This review first appeared on FutureFemaleLeaders.com
Navy SEAL turned Texas Congressman Dan Crenshaw published his first book in April, and I’ll admit, I was nervous going into it. I don’t know much about Crenshaw other than what I learned from the hoopla around the SNL insult, and the book’s title changed a few times, which made me worry that he was trying to stake some higher ground with this book. What I ultimately read, though, was a nice mix of biography and self-help. This isn’t about washing your face, girl, it’s about being stronger as a person, both physically and mentally, and using our fortitude to not be constant victims, on and off a college campus.
While this book does include a fair share of Crenshaw’s own experiences in the military and how that shaped him, it focuses on the fact that we live in a society where there is some societal benefit to being perceived as a “victim” or playing the “victim card” to get out of tough situations. Crenshaw acknowledges that there are real issues in the world–instances of racism and sexism and discrimination–but his argument isn’t for those issues. It’s for how we overcome failure and suffering–by taking responsibility, finding virtue, looking to our heroes, and following through. As he pointed out, not getting into a fellowship program wasn’t discrimination against him. It was because he didn’t have a good enough application. That’s the kind of narrative we’re working with in this book, so don’t fret that this is either aggressively militant when it comes to being your best or too hippy-dippy.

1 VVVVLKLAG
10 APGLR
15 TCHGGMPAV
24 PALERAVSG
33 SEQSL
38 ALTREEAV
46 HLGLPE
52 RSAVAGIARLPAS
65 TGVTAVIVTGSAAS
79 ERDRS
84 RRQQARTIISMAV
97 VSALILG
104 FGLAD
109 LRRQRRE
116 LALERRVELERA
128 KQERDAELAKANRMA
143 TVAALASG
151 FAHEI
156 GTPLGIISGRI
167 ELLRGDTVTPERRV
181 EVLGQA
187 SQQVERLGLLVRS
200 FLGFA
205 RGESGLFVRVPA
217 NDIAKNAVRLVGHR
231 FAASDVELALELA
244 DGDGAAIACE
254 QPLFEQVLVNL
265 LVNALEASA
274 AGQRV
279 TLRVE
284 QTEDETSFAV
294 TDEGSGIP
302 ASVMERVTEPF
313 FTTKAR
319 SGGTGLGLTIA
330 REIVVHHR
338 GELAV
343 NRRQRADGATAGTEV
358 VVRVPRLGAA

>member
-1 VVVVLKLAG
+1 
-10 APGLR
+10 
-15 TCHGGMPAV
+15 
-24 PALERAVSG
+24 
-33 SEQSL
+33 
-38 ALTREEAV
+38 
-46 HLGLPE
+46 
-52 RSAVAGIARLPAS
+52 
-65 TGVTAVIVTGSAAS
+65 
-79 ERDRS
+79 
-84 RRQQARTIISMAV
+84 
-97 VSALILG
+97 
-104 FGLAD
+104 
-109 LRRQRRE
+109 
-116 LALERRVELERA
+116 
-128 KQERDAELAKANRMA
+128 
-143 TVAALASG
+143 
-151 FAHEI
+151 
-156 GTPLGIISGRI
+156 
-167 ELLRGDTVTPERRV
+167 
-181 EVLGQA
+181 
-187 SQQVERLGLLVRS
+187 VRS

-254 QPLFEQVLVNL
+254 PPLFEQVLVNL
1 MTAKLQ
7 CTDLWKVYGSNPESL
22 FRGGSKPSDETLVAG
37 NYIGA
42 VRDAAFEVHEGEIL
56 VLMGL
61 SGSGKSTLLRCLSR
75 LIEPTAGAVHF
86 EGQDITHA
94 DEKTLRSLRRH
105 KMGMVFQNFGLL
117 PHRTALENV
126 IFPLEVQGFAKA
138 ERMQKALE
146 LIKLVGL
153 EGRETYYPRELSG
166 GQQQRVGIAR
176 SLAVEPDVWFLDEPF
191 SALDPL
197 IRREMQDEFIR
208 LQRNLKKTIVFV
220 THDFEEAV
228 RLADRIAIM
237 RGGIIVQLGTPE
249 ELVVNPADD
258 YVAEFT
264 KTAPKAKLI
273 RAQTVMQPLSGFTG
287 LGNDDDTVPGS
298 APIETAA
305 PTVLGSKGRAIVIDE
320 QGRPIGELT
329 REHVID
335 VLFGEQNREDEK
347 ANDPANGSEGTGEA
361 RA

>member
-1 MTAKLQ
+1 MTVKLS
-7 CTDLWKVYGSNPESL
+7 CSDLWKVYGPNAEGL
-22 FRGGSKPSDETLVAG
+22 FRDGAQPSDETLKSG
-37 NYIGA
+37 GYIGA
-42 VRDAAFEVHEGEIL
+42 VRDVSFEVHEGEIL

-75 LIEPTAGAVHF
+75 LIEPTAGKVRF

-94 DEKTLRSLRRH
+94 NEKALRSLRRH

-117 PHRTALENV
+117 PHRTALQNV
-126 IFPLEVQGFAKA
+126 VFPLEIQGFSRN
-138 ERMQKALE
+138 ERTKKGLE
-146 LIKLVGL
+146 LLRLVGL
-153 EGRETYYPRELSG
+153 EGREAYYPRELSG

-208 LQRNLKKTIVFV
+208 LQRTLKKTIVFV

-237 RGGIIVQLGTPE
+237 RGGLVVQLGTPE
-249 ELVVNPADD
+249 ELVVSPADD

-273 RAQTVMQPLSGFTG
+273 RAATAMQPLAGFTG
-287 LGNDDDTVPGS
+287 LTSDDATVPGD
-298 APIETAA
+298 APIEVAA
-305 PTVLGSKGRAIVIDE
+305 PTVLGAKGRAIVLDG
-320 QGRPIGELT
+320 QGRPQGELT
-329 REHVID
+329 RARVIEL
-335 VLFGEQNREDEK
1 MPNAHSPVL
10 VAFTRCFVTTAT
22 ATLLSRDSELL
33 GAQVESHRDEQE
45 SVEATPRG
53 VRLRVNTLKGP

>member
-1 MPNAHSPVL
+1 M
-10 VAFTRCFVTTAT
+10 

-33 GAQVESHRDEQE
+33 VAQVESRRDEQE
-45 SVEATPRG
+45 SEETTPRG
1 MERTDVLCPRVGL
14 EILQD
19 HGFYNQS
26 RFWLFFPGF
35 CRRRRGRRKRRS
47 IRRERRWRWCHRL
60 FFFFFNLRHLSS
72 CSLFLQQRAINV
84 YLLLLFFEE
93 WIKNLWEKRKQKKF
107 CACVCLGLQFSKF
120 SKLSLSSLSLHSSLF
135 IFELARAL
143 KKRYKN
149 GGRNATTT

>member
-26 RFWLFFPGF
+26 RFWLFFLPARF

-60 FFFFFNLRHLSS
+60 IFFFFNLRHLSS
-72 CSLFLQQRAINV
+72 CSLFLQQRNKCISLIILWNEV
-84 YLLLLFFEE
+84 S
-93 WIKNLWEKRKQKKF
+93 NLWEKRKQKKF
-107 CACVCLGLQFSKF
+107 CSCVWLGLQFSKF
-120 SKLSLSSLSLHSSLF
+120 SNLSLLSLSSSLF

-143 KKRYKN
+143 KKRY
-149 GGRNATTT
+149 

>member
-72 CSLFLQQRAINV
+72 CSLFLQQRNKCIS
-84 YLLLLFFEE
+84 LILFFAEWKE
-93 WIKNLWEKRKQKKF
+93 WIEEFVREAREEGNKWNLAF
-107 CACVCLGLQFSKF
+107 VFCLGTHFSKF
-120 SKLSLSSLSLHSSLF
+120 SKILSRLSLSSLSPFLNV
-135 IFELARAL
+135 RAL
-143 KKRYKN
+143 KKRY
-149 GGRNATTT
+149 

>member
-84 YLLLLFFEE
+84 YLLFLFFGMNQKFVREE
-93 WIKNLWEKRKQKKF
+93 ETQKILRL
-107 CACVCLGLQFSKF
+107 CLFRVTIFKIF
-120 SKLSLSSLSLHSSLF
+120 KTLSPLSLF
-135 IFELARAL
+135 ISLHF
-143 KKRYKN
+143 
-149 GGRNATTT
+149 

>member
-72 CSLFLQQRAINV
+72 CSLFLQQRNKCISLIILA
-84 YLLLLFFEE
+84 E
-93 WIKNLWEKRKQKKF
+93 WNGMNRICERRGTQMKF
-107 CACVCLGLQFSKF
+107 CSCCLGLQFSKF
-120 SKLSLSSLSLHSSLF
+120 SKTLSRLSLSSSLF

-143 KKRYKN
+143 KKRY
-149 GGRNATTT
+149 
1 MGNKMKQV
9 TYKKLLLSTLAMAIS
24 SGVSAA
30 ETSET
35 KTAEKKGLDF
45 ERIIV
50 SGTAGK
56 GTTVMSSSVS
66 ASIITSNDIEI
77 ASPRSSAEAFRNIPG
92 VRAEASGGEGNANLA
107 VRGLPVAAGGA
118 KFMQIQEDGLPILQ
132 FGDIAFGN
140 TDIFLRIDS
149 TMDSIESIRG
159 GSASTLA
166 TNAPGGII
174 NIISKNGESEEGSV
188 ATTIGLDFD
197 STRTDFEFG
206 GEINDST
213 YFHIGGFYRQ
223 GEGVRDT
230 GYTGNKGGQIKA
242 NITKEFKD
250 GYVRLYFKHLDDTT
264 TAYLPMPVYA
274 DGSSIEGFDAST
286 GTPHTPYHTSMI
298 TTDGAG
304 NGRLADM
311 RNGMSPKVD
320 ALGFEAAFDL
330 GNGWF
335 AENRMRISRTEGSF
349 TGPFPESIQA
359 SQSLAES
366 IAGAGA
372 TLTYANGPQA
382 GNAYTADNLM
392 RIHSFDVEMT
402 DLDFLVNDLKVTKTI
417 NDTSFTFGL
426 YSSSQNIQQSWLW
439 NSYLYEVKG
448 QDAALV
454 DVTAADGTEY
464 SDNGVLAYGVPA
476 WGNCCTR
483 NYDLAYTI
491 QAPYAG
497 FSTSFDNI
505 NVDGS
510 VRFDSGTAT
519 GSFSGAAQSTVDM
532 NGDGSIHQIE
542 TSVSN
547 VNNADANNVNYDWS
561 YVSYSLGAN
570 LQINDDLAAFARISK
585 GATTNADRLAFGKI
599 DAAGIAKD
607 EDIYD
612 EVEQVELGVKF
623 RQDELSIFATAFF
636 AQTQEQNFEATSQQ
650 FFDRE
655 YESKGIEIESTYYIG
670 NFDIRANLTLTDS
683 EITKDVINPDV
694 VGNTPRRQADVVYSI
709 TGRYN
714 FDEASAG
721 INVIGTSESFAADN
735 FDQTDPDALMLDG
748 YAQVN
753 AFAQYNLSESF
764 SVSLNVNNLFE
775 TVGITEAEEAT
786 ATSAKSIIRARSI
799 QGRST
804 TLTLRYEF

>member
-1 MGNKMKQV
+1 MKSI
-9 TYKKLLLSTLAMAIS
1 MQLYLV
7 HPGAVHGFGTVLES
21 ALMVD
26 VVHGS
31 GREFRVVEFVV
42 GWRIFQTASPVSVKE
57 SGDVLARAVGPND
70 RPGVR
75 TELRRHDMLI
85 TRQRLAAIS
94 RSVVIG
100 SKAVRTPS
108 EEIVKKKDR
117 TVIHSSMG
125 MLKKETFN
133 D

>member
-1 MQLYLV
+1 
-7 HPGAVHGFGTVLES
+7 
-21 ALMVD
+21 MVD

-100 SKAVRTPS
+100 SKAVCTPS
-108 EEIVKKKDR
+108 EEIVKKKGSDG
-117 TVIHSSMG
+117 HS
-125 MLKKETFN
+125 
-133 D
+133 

I’m the first to admit that I’m not super fascinated by military biographies, but Crenshaw paints a fascinating, compelling picture in this book. Yes, he talks about how he lost his eye, and what early military training was like for him, but he also talks about why, for generations, that kind of training has existed: to make you stronger, to make you resilient, and to prepare you for the worst so you don’t die when it occurs. He’s not asking everyone to up and enlist to reach this kind of fortitude, but he uses an interesting military perspective to talk about finding fortitude in our daily lives.
This book is what I would call “military-inspired self-help” with a dash of political conservatism. This isn’t the book in which Crenshaw is laying out what he’ll do as president, or governor, or anything like that. You get a sense of his conservatism and where he stands on some issues, sure, but this is more of a book about how we can, as a society, be stronger, fight against the urge to be a victim and engage in victimhood ideology, and ultimately, be “better.” If you’ve felt a little off about the “hippy dippy” style self-help books that tell you thinking is all it takes to be better, you’ll truly appreciate what Crenshaw offers here, along with his chance to take down the college snowflakes a few pegs along the way.